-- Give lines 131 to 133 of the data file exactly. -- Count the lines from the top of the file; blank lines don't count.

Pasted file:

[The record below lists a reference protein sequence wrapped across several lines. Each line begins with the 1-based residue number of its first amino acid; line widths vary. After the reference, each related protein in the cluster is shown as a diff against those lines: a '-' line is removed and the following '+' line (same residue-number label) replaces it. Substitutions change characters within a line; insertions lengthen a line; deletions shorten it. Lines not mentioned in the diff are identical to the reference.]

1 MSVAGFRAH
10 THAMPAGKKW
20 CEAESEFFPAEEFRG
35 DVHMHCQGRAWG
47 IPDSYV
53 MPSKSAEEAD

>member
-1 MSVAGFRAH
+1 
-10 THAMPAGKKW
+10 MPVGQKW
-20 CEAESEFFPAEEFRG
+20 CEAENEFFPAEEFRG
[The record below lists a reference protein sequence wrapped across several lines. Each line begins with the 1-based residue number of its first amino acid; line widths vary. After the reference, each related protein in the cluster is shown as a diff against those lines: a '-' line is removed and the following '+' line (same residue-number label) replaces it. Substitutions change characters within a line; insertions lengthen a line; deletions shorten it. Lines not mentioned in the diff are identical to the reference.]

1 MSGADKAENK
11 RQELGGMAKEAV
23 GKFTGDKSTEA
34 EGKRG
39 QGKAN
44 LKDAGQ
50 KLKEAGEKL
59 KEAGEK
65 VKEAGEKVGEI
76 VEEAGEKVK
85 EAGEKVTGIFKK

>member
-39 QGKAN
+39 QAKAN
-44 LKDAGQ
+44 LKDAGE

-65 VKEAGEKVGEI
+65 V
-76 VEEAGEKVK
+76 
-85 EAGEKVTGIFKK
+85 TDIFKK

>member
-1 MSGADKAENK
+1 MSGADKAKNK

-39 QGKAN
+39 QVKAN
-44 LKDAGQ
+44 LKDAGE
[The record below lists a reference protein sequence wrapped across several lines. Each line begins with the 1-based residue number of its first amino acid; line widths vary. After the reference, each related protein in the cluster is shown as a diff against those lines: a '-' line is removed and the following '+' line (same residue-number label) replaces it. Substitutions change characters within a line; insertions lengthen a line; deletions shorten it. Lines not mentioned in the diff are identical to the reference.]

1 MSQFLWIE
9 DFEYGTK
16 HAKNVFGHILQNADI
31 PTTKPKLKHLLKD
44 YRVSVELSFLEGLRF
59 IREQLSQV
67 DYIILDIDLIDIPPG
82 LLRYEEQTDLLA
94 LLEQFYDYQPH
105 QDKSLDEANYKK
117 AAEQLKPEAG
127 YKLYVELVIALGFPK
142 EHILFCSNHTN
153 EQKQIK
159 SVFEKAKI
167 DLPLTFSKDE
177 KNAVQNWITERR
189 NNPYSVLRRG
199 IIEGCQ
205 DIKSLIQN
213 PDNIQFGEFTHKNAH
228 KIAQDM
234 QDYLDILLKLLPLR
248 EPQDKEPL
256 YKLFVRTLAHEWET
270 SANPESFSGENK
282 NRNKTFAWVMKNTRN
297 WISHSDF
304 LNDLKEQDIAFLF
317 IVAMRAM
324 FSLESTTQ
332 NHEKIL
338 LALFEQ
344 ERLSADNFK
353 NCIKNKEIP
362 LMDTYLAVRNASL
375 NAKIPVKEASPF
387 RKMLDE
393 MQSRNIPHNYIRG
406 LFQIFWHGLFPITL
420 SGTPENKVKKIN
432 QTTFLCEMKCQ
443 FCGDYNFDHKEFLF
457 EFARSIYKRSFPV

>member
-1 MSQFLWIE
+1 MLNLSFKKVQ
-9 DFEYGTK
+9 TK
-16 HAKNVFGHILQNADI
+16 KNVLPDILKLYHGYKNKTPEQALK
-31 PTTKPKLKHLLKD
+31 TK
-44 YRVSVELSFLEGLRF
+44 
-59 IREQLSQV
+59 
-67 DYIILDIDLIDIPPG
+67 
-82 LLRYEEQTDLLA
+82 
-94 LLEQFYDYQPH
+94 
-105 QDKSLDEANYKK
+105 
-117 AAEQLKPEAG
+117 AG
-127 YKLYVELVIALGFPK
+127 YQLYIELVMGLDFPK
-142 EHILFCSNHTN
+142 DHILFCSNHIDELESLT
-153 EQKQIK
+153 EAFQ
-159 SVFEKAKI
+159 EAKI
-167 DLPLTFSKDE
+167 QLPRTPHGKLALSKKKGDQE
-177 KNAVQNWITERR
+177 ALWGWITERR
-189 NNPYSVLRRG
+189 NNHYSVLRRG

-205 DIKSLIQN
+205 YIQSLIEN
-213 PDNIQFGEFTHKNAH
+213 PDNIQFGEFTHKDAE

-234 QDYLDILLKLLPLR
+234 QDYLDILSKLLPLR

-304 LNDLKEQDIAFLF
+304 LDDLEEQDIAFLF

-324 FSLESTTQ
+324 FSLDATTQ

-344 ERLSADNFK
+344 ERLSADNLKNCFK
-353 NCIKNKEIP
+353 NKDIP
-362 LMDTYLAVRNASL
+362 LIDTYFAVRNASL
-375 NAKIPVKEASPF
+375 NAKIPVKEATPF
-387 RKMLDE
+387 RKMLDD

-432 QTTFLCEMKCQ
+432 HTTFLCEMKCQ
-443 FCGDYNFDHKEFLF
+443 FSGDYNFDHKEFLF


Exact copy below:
-234 QDYLDILLKLLPLR
+234 QDYLDILSKLLPLR

-304 LNDLKEQDIAFLF